The Minority New Patriotic Party (NPP) in Parliament yesterday chastised the government for not putting in enough efforts to fight the current cholera outbreak in the country which has so far infected over 12,622 Ghanaians and killed over 110.
The group said the President should tackle the issue from the root instead of jumping into gutters for political gimmicks.
The Minority, at a press conference, said the government’s failure to release the District Assembly Common Fund (DACF) for the operations of the Metropolitan, Municipal and District Assemblies was the main cause of the cholera outbreak, since ‘MMDAs are starved of funds to clear mounting refuse and improve sanitation in the various districts of the country.’
So far, eight out of the ten regions have recorded cholera cases, with the most affected area being the Greater Accra Region.
The NPP indicated that for the President to ignore his statutory duty of releasing funds for the MMDAs to carry out their traditional functions to ensure good sanitation in the neighbourhoods, and rather descending into filth-filled gutters to clear filth with the intent to solve the sanitation problems in the city, ‘is a clear manifestation of his incompetence and insensitivity to the plight of Ghanaians.’
“Much as we agree with the President that in times of national calamities, he must lead by example, the simple truth is that if the necessary funds and logistics had been provided to the traditional actors in the Local Government and Health Ministries, the cholera outbreak would have been avoided and loss of human lives also avoided,” the Minority deputy ranking member on health, Collins Ntim, underscored at the media briefing.
He indicated that what was required to fight the outbreak was a multifaceted, multi-sectoral approach involving mass educational programmes on preventive measures as well as the provision of logistics to deal with affected people and communities.
He explained that the unfortunate situation is that the cholera outbreak in the cities and towns was affecting slum areas where the level of poverty is high and therefore most affected people are not able to seek health care in time because they don’t have money to do so.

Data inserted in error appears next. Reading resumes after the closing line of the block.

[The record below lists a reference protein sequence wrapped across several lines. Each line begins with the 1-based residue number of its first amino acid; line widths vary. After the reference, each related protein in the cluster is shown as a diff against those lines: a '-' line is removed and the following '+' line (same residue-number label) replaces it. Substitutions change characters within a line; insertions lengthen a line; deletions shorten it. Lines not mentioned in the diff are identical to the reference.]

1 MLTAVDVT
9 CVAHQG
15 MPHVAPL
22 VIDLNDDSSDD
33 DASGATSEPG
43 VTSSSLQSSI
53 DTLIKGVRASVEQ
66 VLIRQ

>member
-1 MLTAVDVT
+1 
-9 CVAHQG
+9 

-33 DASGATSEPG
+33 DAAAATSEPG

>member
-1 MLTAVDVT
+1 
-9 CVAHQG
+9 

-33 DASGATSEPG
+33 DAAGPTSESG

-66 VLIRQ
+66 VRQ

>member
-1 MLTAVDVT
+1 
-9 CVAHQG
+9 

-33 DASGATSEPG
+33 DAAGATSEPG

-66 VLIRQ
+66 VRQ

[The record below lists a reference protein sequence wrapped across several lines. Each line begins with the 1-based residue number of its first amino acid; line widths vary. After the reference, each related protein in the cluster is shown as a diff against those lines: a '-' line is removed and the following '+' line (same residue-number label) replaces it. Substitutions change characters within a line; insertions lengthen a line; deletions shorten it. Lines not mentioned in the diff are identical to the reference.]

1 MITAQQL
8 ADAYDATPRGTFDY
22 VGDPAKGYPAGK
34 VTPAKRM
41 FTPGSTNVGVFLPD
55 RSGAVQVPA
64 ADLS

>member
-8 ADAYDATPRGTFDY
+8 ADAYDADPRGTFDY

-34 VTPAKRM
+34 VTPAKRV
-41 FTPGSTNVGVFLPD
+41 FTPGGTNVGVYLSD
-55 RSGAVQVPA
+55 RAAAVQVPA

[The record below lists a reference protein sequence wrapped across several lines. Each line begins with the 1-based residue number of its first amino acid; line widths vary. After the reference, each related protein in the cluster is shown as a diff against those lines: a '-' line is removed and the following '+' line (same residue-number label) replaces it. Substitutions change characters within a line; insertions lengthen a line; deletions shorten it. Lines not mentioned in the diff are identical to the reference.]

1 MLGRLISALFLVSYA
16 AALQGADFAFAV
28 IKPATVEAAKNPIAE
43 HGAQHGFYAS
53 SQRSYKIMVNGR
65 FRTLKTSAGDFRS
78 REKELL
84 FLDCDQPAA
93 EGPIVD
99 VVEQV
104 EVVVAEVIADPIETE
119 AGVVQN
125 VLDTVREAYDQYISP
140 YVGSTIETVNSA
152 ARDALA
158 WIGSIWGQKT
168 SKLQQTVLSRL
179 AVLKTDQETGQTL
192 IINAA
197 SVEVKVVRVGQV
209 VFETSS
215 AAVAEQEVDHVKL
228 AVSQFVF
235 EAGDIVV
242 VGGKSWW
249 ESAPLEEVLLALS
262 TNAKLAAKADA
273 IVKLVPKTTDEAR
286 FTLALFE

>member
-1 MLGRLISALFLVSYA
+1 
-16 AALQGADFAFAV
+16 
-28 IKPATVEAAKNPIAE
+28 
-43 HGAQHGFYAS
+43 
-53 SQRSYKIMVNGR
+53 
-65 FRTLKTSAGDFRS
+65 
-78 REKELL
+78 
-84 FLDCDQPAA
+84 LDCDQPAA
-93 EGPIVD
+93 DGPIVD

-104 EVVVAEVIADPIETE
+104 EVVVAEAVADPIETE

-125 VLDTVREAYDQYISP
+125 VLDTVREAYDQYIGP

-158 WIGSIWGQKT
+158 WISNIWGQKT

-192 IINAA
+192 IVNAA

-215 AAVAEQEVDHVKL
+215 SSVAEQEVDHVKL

“The recent outbreak has become more frequent and protracted due to poor management of our environment and indeed the economy, coupled with poor sanitation as well as poor water supply systems and poor management of waste by the ruling National Democratic Congress (NDC) government,” Mr Collins Ntim said, adding that the World Health Organisation (WHO) had indicated that there is a correlation between health improvement and economic growth and the fact that if there is a decline in economic conditions, the health conditions of the people also suffer a dramatic decline.
Mr Ntim said the NDC in its 2008 and 2012 manifestos, promised Ghanaians that it had a social contract to ensure that Ghanaians live in a healthier environment ‘but the opposite is rather case.’
He also expressed concern about the Ebola disease which is ravaging the West African sub-region.
The Minority said the disease has the potential to wipe out a whole generation and that looking at the rapid rate at which it is spreading in Liberia and Sierra Leone, the government of Ghana ought to be on red alert to avert any calamity, if the disease strikes the country.
By Thomas Fosu Jnr
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